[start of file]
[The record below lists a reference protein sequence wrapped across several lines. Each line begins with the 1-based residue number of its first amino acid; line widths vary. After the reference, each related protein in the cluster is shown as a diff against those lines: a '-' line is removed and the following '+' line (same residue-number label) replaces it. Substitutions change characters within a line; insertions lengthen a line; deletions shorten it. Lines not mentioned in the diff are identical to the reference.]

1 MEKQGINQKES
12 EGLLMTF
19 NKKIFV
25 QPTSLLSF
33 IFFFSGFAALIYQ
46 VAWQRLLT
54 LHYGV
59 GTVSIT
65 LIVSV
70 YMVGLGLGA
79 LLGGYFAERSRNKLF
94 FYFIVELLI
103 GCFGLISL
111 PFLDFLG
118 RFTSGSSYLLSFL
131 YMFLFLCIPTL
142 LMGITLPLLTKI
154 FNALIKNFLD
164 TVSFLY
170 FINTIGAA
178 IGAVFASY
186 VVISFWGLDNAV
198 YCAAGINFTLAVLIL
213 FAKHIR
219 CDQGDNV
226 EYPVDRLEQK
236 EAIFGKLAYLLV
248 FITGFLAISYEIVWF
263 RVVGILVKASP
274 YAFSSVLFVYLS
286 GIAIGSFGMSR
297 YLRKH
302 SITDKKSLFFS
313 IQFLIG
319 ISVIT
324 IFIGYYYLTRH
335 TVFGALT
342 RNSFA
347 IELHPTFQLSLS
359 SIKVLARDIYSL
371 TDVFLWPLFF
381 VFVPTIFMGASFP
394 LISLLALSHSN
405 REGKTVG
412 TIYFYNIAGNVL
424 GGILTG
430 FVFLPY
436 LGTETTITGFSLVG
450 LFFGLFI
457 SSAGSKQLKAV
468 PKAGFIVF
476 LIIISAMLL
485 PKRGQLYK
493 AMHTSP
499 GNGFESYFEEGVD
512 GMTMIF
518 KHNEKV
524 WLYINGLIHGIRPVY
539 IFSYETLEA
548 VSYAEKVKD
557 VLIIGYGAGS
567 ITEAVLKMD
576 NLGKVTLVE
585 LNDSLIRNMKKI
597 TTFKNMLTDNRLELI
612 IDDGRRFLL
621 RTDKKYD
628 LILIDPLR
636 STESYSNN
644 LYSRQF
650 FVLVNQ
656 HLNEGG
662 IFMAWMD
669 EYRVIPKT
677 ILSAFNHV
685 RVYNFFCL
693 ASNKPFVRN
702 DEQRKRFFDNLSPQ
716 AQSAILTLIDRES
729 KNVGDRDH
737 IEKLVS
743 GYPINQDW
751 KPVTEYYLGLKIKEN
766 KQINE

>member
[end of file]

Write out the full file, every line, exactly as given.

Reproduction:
[The record below lists a reference protein sequence wrapped across several lines. Each line begins with the 1-based residue number of its first amino acid; line widths vary. After the reference, each related protein in the cluster is shown as a diff against those lines: a '-' line is removed and the following '+' line (same residue-number label) replaces it. Substitutions change characters within a line; insertions lengthen a line; deletions shorten it. Lines not mentioned in the diff are identical to the reference.]

1 MEKQGINQKES
12 EGLLMTF
19 NKKIFV
25 QPTSLLSF
33 IFFFSGFAALIYQ
46 VAWQRLLT
54 LHYGV
59 GTVSIT
65 LIVSV
70 YMVGLGLGA
79 LLGGYFAERSRNKLF
94 FYFIVELLI
103 GCFGLISL
111 PFLDFLG
118 RFTSGSSYLLSFL
131 YMFLFLCIPTL
142 LMGITLPLLTKI
154 FNALIKNFLD
164 TVSFLY
170 FINTIGAA
178 IGAVFASY
186 VVISFWGLDNAV
198 YCAAGINFTLAVLIL
213 FAKHIR
219 CDQGDNV
226 EYPVDRLEQK
236 EAIFGKLAYLLV
248 FITGFLAISYEIVWF
263 RVVGILVKASP
274 YAFSSVLFVYLS
286 GIAIGSFGMSR
297 YLRKH
302 SITDKKSLFFS
313 IQFLIG
319 ISVIT
324 IFIGYYYLTRH
335 TVFGALT
342 RNSFA
347 IELHPTFQLSLS
359 SIKVLARDIYSL
371 TDVFLWPLFF
381 VFVPTIFMGASFP
394 LISLLALSHSN
405 REGKTVG
412 TIYFYNIAGNVL
424 GGILTG
430 FVFLPY
436 LGTETTITGFSLVG
450 LFFGLFI
457 SSAGSKQLKAV
468 PKAGFIVF
476 LIIISAMLL
485 PKRGQLYK
493 AMHTSP
499 GNGFESYFEEGVD
512 GMTMIF
518 KHNEKV
524 WLYINGLIHGIRPVY
539 IFSYETLEA
548 VSYAEKVKD
557 VLIIGYGAGS
567 ITEAVLKMD
576 NLGKVTLVE
585 LNDSLIRNMKKI
597 TTFKNMLTDNRLELI
612 IDDGRRFLL
621 RTDKKYD
628 LILIDPLR
636 STESYSNN
644 LYSRQF
650 FVLVNQ
656 HLNEGG
662 IFMAWMD
669 EYRVIPKT
677 ILSAFNHV
685 RVYNFFCL
693 ASNKPFVRN
702 DEQRKRFFDNLSPQ
716 AQSAILTLIDRES
729 KNVGDRDH
737 IEKLVS
743 GYPINQDW
751 KPVTEYYLGLKIKEN
766 KQINE

>member